Good morning. How are we? Doing well? If you have your Bibles, go ahead and grab those. Ephesians, chapter 2. If you were here last week, we set up the month of January around the idea of Epiphany. Epiphany is about the manifestation of Jesus Christ. What we meant by “manifestation of Jesus Christ” is that Jesus has shown himself to be not just a good teacher, not a moral philosopher, not one piece of a multitude of pieces that make up what’s spiritually true in the universe, but that Jesus has revealed himself to be God in the flesh.
He is not a piece of the truth; he is the truth himself. So as Christians during Epiphany we’re rejoicing that Christ stands over all and is in all and through all as the reigning King, sovereign of the universe, and that’s what Epiphany is all about. Last week, we looked at the promises concerning the coming of Jesus Christ in Isaiah, and we showed that there was a physical aspect as well as a metaphorical aspect to that. (I don’t have time to preach that again. It lives free online for you if you get bored this week.)
We looked at the fact that Jesus has come to proclaim good news to the poor, to give liberty to the captives, to recover sight to the blind, to set those bound free, and then ultimately to proclaim the year of the Lord’s favor, or as Jesus would put it, that the kingdom of God was at hand. We said as we looked at that that you cannot just think that’s metaphorical. What we mean when we say metaphorical is it’s true that, metaphorically, if you’re a Christian, you were blind but now you see.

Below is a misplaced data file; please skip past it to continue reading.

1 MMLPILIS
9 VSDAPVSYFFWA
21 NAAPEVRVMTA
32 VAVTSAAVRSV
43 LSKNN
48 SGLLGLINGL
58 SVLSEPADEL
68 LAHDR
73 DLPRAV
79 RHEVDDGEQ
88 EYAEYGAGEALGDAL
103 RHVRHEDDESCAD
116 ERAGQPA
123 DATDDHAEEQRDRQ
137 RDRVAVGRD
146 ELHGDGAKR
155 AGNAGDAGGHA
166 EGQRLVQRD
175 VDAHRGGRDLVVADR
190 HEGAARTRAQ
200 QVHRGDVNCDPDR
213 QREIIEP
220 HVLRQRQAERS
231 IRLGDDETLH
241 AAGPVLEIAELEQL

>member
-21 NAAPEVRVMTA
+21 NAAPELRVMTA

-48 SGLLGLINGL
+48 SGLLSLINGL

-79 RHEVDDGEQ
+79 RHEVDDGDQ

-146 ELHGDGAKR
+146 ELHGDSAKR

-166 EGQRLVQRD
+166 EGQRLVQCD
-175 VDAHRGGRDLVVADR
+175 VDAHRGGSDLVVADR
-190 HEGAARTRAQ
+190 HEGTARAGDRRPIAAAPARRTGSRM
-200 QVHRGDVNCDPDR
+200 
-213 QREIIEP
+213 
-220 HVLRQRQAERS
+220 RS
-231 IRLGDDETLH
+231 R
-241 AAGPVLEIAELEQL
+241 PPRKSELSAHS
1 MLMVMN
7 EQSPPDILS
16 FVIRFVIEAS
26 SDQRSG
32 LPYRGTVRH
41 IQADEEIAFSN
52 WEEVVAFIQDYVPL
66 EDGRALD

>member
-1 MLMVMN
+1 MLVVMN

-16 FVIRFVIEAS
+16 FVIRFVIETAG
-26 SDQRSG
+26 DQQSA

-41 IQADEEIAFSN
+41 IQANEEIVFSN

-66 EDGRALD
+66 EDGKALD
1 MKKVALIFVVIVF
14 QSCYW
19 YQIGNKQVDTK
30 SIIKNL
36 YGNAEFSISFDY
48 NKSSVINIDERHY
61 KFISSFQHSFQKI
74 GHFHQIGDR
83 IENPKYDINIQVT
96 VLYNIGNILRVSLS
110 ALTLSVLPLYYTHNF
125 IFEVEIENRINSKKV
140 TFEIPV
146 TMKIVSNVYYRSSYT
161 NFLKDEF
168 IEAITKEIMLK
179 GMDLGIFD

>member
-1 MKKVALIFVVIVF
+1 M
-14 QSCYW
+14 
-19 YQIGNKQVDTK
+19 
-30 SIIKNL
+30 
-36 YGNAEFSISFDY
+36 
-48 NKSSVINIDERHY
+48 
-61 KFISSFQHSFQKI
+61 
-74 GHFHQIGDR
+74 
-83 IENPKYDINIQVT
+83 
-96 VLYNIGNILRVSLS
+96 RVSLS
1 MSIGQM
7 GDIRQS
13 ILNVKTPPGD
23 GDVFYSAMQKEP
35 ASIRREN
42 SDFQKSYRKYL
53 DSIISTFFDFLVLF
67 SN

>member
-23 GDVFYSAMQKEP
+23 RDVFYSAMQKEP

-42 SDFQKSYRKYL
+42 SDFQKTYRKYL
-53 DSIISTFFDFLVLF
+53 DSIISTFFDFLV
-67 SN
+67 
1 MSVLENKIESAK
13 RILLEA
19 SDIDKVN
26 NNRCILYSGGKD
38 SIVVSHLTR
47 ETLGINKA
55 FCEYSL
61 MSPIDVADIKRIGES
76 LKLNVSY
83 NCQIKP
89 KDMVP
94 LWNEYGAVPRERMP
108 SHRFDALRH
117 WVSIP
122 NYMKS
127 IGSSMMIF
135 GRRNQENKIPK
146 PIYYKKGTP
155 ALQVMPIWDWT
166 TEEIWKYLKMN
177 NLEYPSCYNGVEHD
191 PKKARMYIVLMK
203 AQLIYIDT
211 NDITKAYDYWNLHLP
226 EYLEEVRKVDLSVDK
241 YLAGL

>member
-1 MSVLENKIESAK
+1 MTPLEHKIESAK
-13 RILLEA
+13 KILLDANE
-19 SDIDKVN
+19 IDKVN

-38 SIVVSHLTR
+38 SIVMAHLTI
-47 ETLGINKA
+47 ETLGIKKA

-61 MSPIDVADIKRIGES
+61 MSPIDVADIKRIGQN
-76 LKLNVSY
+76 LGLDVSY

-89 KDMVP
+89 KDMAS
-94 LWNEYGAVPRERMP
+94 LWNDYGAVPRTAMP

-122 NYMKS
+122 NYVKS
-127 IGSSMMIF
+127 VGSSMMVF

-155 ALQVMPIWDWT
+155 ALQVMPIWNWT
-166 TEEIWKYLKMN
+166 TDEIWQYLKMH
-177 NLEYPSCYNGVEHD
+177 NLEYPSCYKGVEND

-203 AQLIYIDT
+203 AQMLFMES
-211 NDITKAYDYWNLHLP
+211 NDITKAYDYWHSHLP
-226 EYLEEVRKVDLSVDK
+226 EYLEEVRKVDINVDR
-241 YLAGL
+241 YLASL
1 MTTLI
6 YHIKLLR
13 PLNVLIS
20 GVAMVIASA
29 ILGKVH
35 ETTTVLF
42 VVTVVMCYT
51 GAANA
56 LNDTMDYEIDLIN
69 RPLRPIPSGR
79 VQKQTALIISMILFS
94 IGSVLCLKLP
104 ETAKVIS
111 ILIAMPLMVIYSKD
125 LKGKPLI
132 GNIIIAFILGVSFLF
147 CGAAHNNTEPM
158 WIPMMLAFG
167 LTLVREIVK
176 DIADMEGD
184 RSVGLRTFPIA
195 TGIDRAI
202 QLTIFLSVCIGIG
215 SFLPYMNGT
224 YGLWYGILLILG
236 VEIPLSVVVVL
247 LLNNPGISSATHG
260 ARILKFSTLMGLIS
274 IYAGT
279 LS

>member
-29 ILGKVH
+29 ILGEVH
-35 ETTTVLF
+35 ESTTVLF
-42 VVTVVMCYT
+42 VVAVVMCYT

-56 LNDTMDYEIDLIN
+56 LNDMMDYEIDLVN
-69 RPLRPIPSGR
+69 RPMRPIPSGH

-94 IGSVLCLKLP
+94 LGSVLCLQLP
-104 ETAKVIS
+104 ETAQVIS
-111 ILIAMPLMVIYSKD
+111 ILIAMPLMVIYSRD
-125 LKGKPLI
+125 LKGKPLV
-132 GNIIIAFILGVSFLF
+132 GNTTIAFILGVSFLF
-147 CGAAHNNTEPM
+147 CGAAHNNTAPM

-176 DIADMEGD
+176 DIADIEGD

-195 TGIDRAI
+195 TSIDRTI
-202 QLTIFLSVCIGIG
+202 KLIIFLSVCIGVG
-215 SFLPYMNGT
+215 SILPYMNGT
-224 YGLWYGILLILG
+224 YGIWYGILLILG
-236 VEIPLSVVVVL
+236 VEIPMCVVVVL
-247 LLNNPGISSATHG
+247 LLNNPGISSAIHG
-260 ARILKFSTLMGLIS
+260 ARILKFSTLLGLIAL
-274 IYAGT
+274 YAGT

That’s how we would describe becoming Christians. We couldn’t see, and now we can see. That’s Jesus fulfilling that, but it’s also true he physically healed the blind. We could do that with each of these statements. You can’t jam what Jesus accomplished into an ethereal spiritual realm. It lives on the ground in the muck and the mire. So that’s what we talked about last week, and I want to now apply that, second week of Epiphany, to racial harmony, what Jesus has done in regard to racial harmony.
I want to do that without anybody getting nervous or anybody going, “Chandler, dadgummit. I brought a friend. Don’t do this.” I want to address it, and here’s why I want to address it. First, racial harmony is one of the great themes of the Bible. When the world is broken, we see a promise come to Abram in Genesis, chapter 12, and then reaffirmed in Genesis, chapter 15, that through Abraham… If you don’t have a background in church or you haven’t been through the training program or anything, the Abrahamic covenant leads to the Davidic covenant that gets us to Jesus.